The possibility of an on-campus Temple stadium continues to dominate conversation on North Broad Street. Students and alumni want a place they can call home for what they believe is a football team on the rise, but many neighbors don’t want to see Temple further take over their neighborhood.
Enter the Eagles.
Philadelphia’s NFL team has plenty to do with Temple’s stadium dreams, largely because the Eagles are making it financially irresponsible for Temple to continue using Lincoln Financial Field. This is something Mayor Jim Kenney brought up last month when he said the Eagles were frustrating him because of their relationship with Temple.
“They are not … as community-committed as the Phillies, Flyers, and Sixers are,” he said.
The Eagles received public funding from the state and the city. Now the team is charging way more than the going rate for Temple, a publicly-funded university, to use the Linc a few times a year. Here’s how it works:
The $188 million city price tag
All together, the city and the state paid for about $188 million of the $512 million it took to build Lincoln Financial Field. It was part of a deal in 2000 that included funding for Citizens Bank Park as well. The only tax hike that accompanied the stadium plan was on rental cars, so visitors had to shoulder that burden.
This plan didn’t come without frustration. Both the deals passed by the state and the city came with a great amount of acrimony and delay. At one point, then-NFL commissioner Paul Tagliabue hinted the league might let the Eagles leave Philadelphia if no stadium was built.
In 2000, when things were reaching a do or die point, the Eagles demanded either funding for the new stadium or $80 million in renovation to Veterans Stadium. Then-Mayor John Street set a deadline of late November of 2000 for getting the deal done. Though most of Council ended up supporting the deal, then-Councilman Kenney was not a fan of how rushed they were at the deadline. Kenney said agreeing to the deadline “was the dumbest thing I ever did on Council.”
A 36 percent share
Philadelphia actually did pretty well by only contributing $188 million. We could have been forced to pay far more.
Convention Sports & Leisure has compiled a listing of prices for recent stadiums and the public input for each. Philly’s $188 million, about 36 percent of the stadium’s total cost, is a small percentage compared to some of our peers. The public share of 36 percent ranks as the sixth lowest. But no matter how it compares to other teams, $188 million is still $188 million.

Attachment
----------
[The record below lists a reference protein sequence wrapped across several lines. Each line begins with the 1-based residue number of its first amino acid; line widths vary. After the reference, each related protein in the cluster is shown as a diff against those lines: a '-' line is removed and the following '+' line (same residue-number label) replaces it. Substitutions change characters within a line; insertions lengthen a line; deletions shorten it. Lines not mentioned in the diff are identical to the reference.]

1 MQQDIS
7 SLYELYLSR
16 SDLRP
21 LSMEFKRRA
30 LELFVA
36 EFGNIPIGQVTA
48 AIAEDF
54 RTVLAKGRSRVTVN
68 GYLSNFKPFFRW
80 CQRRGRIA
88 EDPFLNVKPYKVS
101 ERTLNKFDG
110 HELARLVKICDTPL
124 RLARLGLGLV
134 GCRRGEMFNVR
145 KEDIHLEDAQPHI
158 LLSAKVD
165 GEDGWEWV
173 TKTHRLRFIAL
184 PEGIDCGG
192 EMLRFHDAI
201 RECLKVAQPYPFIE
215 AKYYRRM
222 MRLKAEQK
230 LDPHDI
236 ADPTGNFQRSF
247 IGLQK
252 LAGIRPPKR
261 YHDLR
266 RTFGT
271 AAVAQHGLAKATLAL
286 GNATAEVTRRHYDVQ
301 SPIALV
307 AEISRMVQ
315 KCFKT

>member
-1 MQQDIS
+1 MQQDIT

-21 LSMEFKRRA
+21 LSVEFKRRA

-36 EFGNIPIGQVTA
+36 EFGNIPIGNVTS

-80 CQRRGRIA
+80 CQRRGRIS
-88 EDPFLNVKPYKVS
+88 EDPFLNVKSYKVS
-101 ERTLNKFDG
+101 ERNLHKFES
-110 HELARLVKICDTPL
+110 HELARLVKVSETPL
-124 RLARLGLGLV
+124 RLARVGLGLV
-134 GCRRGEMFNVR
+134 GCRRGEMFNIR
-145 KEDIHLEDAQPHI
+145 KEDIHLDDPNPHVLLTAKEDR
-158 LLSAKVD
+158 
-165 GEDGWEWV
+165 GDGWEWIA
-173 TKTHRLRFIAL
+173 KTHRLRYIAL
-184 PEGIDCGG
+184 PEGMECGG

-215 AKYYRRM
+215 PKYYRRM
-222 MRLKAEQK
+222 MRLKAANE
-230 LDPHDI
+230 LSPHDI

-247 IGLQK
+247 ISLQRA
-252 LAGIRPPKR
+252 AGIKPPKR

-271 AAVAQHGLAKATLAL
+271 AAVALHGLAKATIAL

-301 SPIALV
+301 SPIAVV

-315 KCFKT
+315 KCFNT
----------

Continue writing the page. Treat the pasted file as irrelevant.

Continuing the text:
Temple’s overpriced $1.8 million (and rising) rent
It looks like Kenney’s beef about the Eagles’ rent at Lincoln Financial Field is right; it’s steep for Temple. Since 2003, the school has been paying the Eagles $1.8 million a year to use the stadium. The Eagles get to keep the money from concessions and parking, too. With the end of that deal nearing in 2017, the Eagles now want Temple to pay $12 million for renovations and then around $3 million per year going forward.
A handful of other universities play in NFL stadiums and they haven’t had to deal with nearly as high rates.
South Florida, which plays in the Buccaneers’ Raymond James Stadium, has a deal through the 2016 season that costs it $145,000 a game — or a little under a million for six games — plus a ticket surcharge. Tampa Bay is renovating the stadium soon and not making South Florida pay for any of it.
San Diego State, which plays at Qualcomm Stadium (home of the Chargers until they probably leave for Los Angeles), basically pays nothing. The city operates the stadium and charges San Diego State just a fee of $1 per ticket sold to play there. The total adds up to about $100,000 a year.
Georgia State uses the Atlanta Falcons’ home, the Georgia Dome, and pays somewhere between $30,000 and $50,000 per game.
And, on the other side of Pennsylvania, Pitt must only pay a share of ticket sales to use Heinz Field, a stadium funded by the state in the same way the Linc was. That rent is nowhere near as high as Temple’s.
Update: The Eagles did not address any specific questions of Billy Penn but offered this statement they released last month when Kenney criticized the team:
“The Eagles have been good community partners with the City of Philadelphia on a host of matters ranging from the support of the Army-Navy game, our partnership with Temple University, our work with the Philadelphia Sports Congress in attracting international events and concerts to Lincoln Financial Field and our charitable community work.
“We have not only completely honored our obligations with Temple but have gone above and beyond to support Temple football at Lincoln Financial Field. In fact, we recently expanded our relationship with the university this past season.
“Dr. Theobald has personally expressed to me his desire to pursue the construction of a stadium on the campus of Temple University. As he and I discussed, that endeavor is a decision solely for Temple University and its Board of Trustees. That decision is completely independent of the university’s relationship with the Philadelphia Eagles.”